Property tax freeze still alive even as budget talks frozen

  • Illinois Gov. Bruce Rauner

    Illinois Gov. Bruce Rauner associated press/July 2015

Updated 8/4/2015 6:21 PM

Lawmakers continue to keep alive the idea of holding the line on suburban property tax bills even in the absence of an agreement on a state budget.

Senate Democrats Tuesday approved a proposal to freeze what local governments can ask for in property taxes for two years, with some exceptions. It's an idea that has been rejected a dozen times or so by the Illinois House this year.


This version, though, from state Sen. John Cullerton of Chicago, would also toss out the way Illinois hands out money to public schools at the end of two years, forcing lawmakers to come up with a different method.

Gov. Bruce Rauner has called for a property tax freeze as part of a state budget deal.

However, that deal appears to be far away as lawmakers meet this week with no evidence of a budget agreement that would let the state start paying all of its bills again.

Efforts to redistribute state schools money has been hotly controversial. As the state struggles to pay the bills it already has, sending more state money toward school districts with lower property tax income could result in a funding drop for school districts with more local tax resources.

Republicans didn't vote for Cullerton's proposal. Senate Republican Leader Christine Radogno said it didn't include some of the provisions Rauner wants.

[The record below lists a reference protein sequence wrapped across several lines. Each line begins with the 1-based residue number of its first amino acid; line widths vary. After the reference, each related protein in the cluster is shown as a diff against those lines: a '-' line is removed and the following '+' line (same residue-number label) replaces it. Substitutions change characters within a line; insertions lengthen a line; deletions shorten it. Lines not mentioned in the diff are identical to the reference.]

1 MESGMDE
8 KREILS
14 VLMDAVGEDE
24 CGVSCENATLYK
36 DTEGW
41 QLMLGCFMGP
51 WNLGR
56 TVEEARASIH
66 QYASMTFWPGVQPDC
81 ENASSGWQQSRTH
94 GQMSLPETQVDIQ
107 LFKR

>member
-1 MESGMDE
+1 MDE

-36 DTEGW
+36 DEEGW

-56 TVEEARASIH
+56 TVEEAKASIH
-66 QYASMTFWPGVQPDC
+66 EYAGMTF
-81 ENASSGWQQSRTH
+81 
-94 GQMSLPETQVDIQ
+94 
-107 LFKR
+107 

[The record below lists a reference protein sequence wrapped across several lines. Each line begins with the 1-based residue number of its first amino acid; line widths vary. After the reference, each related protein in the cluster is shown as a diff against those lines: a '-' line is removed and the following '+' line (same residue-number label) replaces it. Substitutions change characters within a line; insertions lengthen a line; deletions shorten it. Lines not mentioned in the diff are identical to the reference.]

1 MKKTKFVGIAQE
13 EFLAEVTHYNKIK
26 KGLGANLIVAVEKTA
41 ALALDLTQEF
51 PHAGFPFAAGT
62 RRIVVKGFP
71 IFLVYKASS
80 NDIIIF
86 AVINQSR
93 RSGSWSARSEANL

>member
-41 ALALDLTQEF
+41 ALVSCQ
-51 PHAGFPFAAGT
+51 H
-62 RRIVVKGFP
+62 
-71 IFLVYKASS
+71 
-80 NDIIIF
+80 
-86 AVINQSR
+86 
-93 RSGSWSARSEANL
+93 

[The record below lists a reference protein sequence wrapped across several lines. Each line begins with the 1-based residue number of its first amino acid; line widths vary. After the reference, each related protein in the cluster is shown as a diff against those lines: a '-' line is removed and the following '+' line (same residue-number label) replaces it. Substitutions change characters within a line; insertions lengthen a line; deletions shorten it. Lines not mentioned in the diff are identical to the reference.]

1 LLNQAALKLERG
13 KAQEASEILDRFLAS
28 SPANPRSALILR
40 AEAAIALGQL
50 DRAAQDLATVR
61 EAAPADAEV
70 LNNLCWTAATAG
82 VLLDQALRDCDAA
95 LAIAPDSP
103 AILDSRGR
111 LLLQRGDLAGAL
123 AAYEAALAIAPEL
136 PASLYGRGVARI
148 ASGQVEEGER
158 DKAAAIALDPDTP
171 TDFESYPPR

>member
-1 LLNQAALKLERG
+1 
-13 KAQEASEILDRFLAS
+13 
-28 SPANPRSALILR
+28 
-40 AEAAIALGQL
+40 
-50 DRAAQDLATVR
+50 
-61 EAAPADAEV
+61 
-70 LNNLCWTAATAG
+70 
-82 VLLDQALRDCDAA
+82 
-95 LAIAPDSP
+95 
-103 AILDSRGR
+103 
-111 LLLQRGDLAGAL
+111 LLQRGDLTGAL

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"I don't think this is soup yet," the Lemont Republican said.

Meanwhile, nonprofits statewide continue to remind lawmakers that their clients, including Illinoisans with disabilities, are the ones most likely to suffer as the fight continues.

Illinois Lung Association Executive Director Kathy Drea argued Tuesday that because officials completed an education budget and courts have required the payments of many other state costs, including employee payroll, only 18 percent of the state's bills aren't being paid.

That leaves payments to nonprofits as an important minority that might not have enough money to keep services going if state funds don't start flowing soon.

"Our concerns regarding the budget have obviously escalated," she said.

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